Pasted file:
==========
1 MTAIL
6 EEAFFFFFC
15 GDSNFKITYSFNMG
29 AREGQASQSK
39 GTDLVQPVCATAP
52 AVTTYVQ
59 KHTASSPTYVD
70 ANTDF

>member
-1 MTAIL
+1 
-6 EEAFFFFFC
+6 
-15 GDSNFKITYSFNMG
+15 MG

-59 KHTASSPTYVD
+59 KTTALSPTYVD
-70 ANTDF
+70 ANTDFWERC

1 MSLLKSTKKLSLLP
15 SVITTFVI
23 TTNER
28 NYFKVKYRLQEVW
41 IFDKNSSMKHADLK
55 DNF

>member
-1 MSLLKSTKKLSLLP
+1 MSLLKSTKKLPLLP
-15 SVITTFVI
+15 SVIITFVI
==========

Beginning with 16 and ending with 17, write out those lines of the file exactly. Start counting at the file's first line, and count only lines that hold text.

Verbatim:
-59 KHTASSPTYVD
+59 KTTALSPTYVD